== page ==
Upcoming gigs include Interpol, Ace Frehley and Sunflower Bean [Seven in Seven] – Reading eagle

Welcome to Seven in Seven, where each week in this space we’ll be looking at upcoming shows in the area over the next week. As always, whether your musical tastes are rock ‘n’ roll, jazz, heavy metal, R&B, singer-songwriter or indie, there will always be something to discover.

Here are seven of the best on the schedule for the week of May 13:

Interpol — Friday at the Met

Of all the bands that emerged from the early years of the New York rock scene, none were as compelling as Interpol. There was something about their music’s inherent darkness, dismissive air and chilling nature that appealed to long-ago post-punk rock fans like Joy Division and the early Cure. After two decades of career, the group is preparing to release its seventh studio album, “The Other Side of Make-Believe”, in mid-summer. The current tour consists of presenting some of these new tracks as well as revisiting some classics like “Slow Hands”, “PDA” and “Evil”.

Ace Frehley – Friday at the Keswick Theater

While it’s still up in the air if Ace Frehley will join his former bandmates Kiss at some point during their seemingly never-ending farewell tour, it’s clear the guitarist isn’t waiting on the phone for his friends to paint. to fat call it. Expect the Space Ace to dish out a generous helping of Kiss songs from their era in the band, along with a few solo songs and a cover or two with their – quite literally – explosive shredding.

Sunflower Bean — Saturday at La Fonderie

Sunflower Bean are known for their singular live performances, which has seen them appear at major festivals like Glastonbury, Governors Ball, Bonnaroo and Lollapalooza. Now, the New York rock trio returns to support their long-awaited third studio album, the just-released “Headful of Sugar.” The LP is loaded with themes about outsiders disillusioned with the modern world; the search for freedom and meaning in a culture that operates on the cycle of 24-hour news, soulless laptop jobs, and dozens of brands of hard seltzer. Despite their alienation, these misfits refuse to be beaten, buoyed by the relief found in interpersonal relationships that thwart the daily barrage of cheap entertainment and convenience.

Tomberlin — Saturday at PhilaMOCA

Folk singer-songwriter Tomberlin is Sarah Beth Tomberlin, a pastor’s daughter born in Florida and raised in rural Illinois. After leaving home and church, she lived in Louisville, Kentucky, working as a day laborer and writing songs. She posted some of these songs on Bandcamp, which led to her signing a recording contract with Saddle Creek, and her debut album, “At Weddings”. Less than a year after her first live show, she performed on Jimmy Kimmel and ended up moving to Los Angeles, where she penned the 2020 EP “Projections,” which was recorded in Philadelphia. Now based in Brooklyn, Tomberlin is backing her second effort, “I don’t know who needs to hear this….”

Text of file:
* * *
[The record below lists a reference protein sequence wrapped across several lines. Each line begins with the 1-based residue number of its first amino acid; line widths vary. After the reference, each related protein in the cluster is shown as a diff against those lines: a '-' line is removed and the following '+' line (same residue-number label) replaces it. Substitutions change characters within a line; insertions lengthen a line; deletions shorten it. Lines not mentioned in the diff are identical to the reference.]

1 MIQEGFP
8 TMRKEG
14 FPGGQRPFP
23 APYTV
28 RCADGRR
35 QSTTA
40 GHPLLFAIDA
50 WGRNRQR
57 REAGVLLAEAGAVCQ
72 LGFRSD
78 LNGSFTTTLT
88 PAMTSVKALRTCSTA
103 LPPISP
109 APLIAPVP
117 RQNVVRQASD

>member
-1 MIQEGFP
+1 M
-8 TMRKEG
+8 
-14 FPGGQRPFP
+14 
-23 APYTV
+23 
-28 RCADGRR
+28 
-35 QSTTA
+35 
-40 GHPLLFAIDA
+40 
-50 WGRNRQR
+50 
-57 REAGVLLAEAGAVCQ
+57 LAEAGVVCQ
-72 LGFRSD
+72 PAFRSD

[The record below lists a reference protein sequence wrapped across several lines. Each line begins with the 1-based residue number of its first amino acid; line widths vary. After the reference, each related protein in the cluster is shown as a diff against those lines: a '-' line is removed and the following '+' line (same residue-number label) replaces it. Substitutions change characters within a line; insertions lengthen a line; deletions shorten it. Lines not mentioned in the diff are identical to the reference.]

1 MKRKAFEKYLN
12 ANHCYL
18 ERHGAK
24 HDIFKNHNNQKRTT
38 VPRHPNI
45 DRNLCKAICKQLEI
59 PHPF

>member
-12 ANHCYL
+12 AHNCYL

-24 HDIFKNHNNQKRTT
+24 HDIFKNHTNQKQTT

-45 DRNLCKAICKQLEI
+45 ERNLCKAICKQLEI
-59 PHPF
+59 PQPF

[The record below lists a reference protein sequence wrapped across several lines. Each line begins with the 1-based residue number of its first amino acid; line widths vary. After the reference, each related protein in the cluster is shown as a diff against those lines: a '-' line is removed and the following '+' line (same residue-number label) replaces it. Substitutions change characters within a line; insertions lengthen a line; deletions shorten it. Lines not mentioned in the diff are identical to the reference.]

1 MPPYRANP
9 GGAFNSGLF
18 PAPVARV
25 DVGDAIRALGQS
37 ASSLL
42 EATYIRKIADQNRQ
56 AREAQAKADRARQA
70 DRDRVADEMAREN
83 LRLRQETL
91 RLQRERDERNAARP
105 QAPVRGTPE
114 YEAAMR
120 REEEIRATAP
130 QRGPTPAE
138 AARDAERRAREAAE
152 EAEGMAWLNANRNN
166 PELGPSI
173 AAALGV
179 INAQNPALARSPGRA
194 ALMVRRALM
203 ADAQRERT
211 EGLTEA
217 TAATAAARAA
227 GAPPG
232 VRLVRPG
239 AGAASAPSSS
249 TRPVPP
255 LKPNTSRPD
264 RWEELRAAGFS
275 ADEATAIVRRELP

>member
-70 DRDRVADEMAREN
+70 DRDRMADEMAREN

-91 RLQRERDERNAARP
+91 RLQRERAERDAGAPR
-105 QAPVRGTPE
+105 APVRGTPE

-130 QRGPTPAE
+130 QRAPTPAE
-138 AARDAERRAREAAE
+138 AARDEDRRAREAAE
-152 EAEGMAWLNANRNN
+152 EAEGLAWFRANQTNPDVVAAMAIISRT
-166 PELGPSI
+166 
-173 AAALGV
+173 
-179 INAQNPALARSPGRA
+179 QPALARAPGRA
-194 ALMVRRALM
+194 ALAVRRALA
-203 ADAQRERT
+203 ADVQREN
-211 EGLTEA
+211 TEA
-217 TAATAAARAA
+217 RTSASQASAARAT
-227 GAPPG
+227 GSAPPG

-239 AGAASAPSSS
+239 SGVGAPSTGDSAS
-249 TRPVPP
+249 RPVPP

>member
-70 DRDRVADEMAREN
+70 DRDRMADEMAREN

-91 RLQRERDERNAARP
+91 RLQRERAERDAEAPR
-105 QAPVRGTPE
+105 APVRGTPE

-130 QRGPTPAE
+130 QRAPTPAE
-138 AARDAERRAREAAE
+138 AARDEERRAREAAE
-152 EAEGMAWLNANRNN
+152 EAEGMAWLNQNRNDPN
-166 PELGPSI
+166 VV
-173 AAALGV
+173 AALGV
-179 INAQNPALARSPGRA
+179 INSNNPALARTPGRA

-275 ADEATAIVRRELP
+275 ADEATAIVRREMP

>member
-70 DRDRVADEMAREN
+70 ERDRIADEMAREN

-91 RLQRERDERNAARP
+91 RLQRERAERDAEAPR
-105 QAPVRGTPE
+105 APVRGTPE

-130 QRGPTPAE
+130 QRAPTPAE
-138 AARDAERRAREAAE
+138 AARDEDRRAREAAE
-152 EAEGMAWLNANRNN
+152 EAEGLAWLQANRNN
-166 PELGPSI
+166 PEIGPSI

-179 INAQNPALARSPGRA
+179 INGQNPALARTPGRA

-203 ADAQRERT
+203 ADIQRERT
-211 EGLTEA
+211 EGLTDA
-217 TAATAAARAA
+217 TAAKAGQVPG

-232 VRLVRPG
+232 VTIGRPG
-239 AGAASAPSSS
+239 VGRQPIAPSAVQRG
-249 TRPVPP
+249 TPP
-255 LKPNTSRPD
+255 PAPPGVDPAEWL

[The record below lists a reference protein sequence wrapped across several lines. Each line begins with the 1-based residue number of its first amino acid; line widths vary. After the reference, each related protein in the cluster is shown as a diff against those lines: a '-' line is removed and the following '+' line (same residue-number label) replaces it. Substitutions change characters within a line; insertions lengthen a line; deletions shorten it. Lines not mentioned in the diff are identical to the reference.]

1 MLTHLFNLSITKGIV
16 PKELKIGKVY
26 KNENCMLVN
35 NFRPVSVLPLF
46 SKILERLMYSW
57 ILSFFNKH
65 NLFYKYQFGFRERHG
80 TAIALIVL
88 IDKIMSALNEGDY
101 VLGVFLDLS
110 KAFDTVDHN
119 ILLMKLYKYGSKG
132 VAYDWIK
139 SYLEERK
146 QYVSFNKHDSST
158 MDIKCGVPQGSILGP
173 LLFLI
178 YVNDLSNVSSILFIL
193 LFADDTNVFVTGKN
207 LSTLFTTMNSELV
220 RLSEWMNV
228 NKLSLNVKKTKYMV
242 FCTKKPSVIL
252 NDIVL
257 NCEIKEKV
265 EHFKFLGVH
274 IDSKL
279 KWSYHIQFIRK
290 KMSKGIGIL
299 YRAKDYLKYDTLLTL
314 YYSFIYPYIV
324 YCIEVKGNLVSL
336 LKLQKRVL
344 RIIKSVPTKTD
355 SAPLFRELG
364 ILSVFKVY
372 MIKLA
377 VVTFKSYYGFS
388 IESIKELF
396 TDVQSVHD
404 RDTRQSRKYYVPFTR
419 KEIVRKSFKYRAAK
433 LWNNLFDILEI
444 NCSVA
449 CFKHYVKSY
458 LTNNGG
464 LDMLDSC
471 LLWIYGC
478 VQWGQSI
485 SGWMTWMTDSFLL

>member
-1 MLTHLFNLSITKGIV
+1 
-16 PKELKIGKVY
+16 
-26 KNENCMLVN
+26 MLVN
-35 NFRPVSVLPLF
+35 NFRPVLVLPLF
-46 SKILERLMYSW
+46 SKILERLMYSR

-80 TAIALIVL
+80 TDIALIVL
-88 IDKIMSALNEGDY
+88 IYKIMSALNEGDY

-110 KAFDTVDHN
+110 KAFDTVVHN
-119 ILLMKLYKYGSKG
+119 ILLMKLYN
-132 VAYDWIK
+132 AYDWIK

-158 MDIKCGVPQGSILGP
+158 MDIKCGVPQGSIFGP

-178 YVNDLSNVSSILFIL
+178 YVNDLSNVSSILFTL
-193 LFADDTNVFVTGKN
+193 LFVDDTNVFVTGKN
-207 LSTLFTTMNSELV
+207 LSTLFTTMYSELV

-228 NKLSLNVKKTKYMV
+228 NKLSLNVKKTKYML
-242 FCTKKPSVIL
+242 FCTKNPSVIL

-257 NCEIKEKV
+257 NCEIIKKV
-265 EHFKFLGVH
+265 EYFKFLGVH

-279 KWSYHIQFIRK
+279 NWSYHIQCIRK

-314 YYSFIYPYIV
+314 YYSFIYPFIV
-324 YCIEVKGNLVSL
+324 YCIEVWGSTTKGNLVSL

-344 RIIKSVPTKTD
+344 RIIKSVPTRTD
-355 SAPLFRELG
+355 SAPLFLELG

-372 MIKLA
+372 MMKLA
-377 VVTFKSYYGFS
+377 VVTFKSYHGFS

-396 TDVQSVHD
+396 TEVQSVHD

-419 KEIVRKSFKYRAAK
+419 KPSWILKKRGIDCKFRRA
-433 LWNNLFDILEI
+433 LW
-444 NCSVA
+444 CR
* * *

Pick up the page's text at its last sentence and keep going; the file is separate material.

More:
Bob Mold — Sunday at World Café Live

Originally recorded for NPR’s World Café at his Granary Music home studio in San Francisco, Calif., Bob Mold’s latest EP, “The Ocean,” brings together stripped down versions of “The Ocean” and “Forecast of Rain “, both first found in the 2020s critically acclaimed “Blue Hearts,” as well as a gripping rendition of Hüsker Dü’s classic “Divide and Conquer.” Legendary singer-songwriter alt marks the arrival of new music with a packed live schedule, including full band performances and new and rescheduled dates on the “Solo Electric: Distortion & Blue Hearts!” To visit.”

Orange Goblin — Sunday at Reverb in Reading

Originally formed as Our Haunted Kingdom in 1995, Orange Goblin entered the world of heavy music as wide-eyed enthusiasts, eager to channel the fire and fury of their heroes like Black Sabbath, Iron Maiden and Judas Priest. Emerging amid the exhilarating melee of mid-90s stoner rock and doom explosion, Londoners immediately endeared themselves to a generation of metal fans simply by launching into a bombardment full of beer. Now, more than two decades after the game debuted, they’ve become torchbearers who have stayed the course, stayed true to their principles, and continue to deliver the explosive products that have earned the respect and love of their fans. and their peers.

Sleaford Mods – May 19 at the Foundry

If the legends are true, the very first Sleaford Mods gig took place at a cafe near Nottingham station in 2007 – a fitting place for Jason Williamson and Andrew Fearn to begin their journey, one that took them physically through the world, to new sonic places and through the strangest moments lyrically, but they never lost their connection to home. So, at the end of 2021, a “screaming guy and a guy with a laptop” staged one of the first major post-pandemic gigs at Nottingham Arena. It was a night to celebrate and a night for old friends, but also a time to aim for new horizons and start a new chapter. Now one of Britain’s most original bands have returned to the US for the first time in five years more seasoned, connected to their audience and ready to collectively show just how powerful a minimalist duo can be. in a live setting.

Sound check

• Interpol: “Toni”

• Ace Frehley: “New York Groove”

• Sunflower Bean: “Who pushed you to do that?”

• Tomberlin: “Sunny”

• Bob Mould: “Rain forecast (live)”

• Orange Goblin: “Son of Salem”

• Sleaford mods: “Mork and Mindy”

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